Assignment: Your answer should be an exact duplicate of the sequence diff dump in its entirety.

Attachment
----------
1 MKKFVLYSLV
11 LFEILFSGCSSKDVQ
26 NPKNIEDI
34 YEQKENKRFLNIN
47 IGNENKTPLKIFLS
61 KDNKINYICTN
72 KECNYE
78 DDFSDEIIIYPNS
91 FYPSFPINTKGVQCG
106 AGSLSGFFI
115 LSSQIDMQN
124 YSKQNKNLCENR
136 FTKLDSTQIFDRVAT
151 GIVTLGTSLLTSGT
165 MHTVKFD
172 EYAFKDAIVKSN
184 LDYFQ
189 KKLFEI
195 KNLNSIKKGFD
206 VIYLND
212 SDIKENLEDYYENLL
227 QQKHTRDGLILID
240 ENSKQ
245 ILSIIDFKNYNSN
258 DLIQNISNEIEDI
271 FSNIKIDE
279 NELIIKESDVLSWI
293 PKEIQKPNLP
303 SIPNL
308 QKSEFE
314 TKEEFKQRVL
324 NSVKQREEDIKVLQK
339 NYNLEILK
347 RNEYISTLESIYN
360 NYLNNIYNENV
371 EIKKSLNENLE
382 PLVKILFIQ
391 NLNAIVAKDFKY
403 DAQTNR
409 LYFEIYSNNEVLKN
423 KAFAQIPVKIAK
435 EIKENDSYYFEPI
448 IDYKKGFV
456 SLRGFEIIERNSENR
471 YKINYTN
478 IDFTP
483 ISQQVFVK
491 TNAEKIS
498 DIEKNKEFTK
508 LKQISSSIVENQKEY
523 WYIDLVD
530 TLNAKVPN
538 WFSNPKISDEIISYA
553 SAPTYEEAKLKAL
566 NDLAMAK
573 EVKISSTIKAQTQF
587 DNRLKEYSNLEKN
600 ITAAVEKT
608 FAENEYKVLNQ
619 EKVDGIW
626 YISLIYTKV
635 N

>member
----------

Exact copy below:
1 MKKFVLYSLV
11 LFEILFSGCSSKDVQ
26 NPKNIEDI
34 YEQKENKRFLNIN
47 IGNENKTPLKIFLS
61 KDNKINYICTN
72 KECNYE
78 DDFSDEIIIYPNS
91 FYPSFPINTKGVQCG
106 AGSLSGFFI
115 LSSQIDMQN
124 YSKQNKNLCENR
136 FTKLDSTQIFDRVAT
151 GIVTLGTSLLTSGT
165 MHTVKFD
172 EYAFKDAIVKSN
184 LDYFQ
189 KKLFEI
195 KNLNSIKKGFD
206 VIYLND
212 SDIKENLEDYYENLL
227 QQKHTRDGLILID
240 ENSKQ
245 ILSIIDFKNYNSN
258 DLIQNISNEIEDI
271 FSNIKIDE
279 NELIIKESDVLSWI
293 PKEIQKPNLP
303 SIPNL
308 QKSEFE
314 TKEEFKQRVL
324 NSVKQREEDIKVLQK
339 NYNLEILK
347 RNEYISTLESIYN
360 NYLNNIYNENV
371 EIKKSLNENLE
382 PLVKILFIQ
391 NLNAIVAKDFKY
403 DAQTNR
409 LYFEIYSNNEVLKN
423 KAFAQIPVKIAK
435 EIKENDSYYFEPI
448 IDYKKGFV
456 SLRGFEIIERNSENR
471 YKINYTN
478 IDFTP
483 ISQQVFVK
491 TNAEKIS
498 DIEKNKEFTK
508 LKQISSSIVENQKEY
523 WYIDLVD
530 TLNAKVPN
538 WFSNPKISDEIISYA
553 SAPTYEEAKLKAL
566 NDLAMAK
573 EVKISSTIKAQTQF
587 DNRLKEYSNLEKN
600 ITAAVEKT
608 FAENEYKVLNQ
619 EKVDGIW
626 YISLIYTKV
635 N

>member